Several dozen Ward 6 residents turned out to Brandon Middle School on Tuesday to learn about organizing neighborhood watches.
The meeting, organized by Ward 6 Councilman Bill Gavin, drew 40-50 people and lasted about an hour and a half. During the meeting, the audience heard from and asked questions of Gavin, CPD Community Police Officer Rhonda Sanders and Capt. Brent Swan.
Gavin previously told The Dispatch he organized the meeting after a few Holly Hill residents reached out to him about starting neighborhood watches. He said Ward 6 has had such meetings in the past, but watches have fizzled after the initial excitement wore off and crime died down.
Sanders, addressing the audience, said neighborhood watches can’t be effective if they run for a few months and fade away.
“You can’t start this and let it fall in five months,” Sanders said. “You’ve got to be just as excited in five months.”
Residents signed a form with basic contact information at the meeting. Now, Sanders said she’ll divvy up the area into watches. She said she intendeds to break them up by neighborhood, in roughly 6-mile swaths, though some neighborhoods are spread out enough that they might require multiple watches.
She said she’ll need about four block captains per watch. They will serve as the primary contact points between the watches and CPD.
Sanders acts as a liaison between CPD and watches, and told the people at Tuesday’s meeting that they can contact her with any problems.
“A lot of people like to call 911, but some like that familiar face and I’m that face,” she said. “They give me their problems and I’ll tell the divisions within the police department what the problem is. They’ll get solved.”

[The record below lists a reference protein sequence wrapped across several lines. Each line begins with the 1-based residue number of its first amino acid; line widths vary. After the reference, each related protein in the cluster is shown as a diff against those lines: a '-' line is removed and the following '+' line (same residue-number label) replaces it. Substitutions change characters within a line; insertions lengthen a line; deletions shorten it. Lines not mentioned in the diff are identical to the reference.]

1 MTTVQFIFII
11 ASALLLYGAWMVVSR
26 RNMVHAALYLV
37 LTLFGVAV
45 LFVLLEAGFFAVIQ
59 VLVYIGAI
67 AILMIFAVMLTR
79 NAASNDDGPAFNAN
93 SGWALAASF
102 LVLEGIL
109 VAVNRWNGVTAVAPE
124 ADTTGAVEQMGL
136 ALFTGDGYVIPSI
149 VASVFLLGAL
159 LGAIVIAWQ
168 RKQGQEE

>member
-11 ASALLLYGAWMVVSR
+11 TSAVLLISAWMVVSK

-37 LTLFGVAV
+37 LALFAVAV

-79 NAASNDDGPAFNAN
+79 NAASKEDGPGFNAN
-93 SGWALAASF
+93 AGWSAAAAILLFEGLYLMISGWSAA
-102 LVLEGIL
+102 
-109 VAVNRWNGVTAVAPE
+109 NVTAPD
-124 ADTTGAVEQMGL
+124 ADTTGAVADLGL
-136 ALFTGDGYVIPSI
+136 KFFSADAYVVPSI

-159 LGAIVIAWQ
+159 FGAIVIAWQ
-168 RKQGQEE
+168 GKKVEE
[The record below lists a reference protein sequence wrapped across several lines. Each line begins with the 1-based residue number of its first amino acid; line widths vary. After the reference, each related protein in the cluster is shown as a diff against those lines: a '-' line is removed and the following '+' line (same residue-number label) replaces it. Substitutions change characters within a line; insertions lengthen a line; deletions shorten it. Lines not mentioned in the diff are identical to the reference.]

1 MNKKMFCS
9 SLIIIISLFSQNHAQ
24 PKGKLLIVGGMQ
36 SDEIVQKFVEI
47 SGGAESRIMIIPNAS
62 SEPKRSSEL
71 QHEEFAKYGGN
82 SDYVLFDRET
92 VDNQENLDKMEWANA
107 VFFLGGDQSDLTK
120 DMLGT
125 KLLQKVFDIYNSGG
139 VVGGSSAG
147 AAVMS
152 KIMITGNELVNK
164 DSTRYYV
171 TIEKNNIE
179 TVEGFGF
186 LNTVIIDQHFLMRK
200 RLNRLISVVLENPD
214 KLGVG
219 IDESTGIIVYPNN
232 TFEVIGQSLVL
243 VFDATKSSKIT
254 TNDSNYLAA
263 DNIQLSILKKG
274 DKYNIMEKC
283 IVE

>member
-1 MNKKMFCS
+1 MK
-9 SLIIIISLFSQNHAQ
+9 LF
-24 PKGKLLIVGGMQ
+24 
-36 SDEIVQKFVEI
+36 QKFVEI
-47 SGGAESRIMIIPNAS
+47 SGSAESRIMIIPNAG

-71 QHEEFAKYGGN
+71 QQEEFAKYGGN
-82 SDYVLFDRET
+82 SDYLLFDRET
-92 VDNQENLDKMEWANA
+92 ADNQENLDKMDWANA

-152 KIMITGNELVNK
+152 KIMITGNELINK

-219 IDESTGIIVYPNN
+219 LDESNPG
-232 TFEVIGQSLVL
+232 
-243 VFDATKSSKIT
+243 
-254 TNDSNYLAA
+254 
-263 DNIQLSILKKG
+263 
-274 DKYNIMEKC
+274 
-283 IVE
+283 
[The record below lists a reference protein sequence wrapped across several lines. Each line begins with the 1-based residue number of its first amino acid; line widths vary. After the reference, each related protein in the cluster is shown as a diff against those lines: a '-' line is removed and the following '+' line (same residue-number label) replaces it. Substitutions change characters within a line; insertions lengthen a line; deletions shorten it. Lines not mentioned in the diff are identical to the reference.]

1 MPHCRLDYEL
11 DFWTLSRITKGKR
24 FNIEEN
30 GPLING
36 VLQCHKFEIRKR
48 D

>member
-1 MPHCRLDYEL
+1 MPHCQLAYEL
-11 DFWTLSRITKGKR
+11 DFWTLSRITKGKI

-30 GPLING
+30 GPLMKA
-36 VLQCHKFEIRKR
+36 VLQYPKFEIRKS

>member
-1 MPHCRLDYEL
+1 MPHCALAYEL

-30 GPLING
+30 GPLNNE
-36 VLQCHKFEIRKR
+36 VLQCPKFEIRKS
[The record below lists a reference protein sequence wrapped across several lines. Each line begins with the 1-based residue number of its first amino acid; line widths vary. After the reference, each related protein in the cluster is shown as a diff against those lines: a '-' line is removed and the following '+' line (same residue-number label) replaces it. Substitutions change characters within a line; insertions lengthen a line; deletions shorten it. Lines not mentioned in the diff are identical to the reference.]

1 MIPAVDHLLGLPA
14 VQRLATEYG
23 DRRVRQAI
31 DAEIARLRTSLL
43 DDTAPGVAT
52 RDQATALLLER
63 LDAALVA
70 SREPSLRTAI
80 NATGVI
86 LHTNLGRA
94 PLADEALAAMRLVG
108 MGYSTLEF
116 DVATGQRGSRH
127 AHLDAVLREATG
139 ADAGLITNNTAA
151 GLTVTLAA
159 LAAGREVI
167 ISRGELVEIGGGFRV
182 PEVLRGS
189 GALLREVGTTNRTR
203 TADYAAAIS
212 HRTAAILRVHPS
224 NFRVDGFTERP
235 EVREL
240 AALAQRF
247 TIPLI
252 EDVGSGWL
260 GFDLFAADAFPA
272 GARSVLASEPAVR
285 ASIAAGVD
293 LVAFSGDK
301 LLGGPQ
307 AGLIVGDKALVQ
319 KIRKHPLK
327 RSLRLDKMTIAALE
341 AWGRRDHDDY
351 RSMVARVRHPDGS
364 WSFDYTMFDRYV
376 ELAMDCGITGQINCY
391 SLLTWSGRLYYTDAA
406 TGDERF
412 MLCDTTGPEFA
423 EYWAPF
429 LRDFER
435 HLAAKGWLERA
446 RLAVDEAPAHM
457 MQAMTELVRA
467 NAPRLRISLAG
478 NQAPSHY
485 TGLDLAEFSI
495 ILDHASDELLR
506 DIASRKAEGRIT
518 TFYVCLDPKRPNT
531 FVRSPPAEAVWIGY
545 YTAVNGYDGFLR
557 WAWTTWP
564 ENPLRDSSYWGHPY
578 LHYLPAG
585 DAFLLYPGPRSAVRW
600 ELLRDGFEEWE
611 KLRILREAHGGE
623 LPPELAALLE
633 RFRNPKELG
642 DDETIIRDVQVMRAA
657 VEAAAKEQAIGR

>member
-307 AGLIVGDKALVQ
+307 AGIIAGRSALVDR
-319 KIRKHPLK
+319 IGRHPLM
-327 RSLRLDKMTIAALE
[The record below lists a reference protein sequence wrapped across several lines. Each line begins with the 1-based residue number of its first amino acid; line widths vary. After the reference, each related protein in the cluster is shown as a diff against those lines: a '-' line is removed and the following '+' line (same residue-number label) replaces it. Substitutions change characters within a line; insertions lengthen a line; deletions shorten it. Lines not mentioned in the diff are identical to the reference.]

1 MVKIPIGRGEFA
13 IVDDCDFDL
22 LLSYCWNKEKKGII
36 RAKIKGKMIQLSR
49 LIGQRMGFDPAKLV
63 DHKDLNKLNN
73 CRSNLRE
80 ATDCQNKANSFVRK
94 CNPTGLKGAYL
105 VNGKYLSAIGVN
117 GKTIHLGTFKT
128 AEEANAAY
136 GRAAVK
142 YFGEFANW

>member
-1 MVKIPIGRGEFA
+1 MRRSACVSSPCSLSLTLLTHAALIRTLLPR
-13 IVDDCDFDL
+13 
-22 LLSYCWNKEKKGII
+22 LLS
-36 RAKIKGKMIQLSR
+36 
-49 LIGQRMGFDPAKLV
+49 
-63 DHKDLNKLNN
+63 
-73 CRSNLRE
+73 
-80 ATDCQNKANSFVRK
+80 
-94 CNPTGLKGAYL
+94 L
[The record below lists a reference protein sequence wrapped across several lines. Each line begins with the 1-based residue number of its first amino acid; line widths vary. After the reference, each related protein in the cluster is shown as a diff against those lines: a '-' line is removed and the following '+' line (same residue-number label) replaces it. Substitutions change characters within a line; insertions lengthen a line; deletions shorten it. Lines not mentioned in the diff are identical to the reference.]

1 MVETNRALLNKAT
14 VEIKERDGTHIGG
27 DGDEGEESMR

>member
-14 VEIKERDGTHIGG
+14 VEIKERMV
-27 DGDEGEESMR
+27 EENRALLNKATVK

Carolyn Judson, a Northaven Woods resident, said she found the meeting very insightful.
“I think it was right on time with a lot of the things that are going on in the city of Columbus as a whole,” she said. “We want to be informed and we want to try to help our neighbors. It was very nice that our councilman decided to pull the meeting together with some concerned citizens who were calling him about it.”
Brenda and Ray Toney, who live in Hickory Ridge, attended the meeting.
“We want to take our neighborhoods back,” Brenda said. “We want our neighborhoods to be safe.”
Ray said watches are vital to help fill the gaps when police can’t be somewhere.
“The police department can’t be everywhere all the time,” Ray said. “If you observe just little small things, like where I live, we know everything that’s going on. If I see a strange vehicle, I’ll wait to see what it’s going to do. It’s just trying to find a way to keep an eye on your neighbor.”
Gavin said Tuesday’s meeting was larger than those in the past. He said it not only served as an informational session about neighborhood watches, but as a chance for Ward 6 residents to meet each other.
“We brought a lot of people out tonight not just to learn about starting neighborhood watches, but for neighborhood togetherness,” Gavin said. “We’re all neighbors. No matter which part of Ward 6 you live in, we are all neighbors and it’s our duty to watch after each other.”
Alex Holloway was formerly a reporter with The Dispatch.
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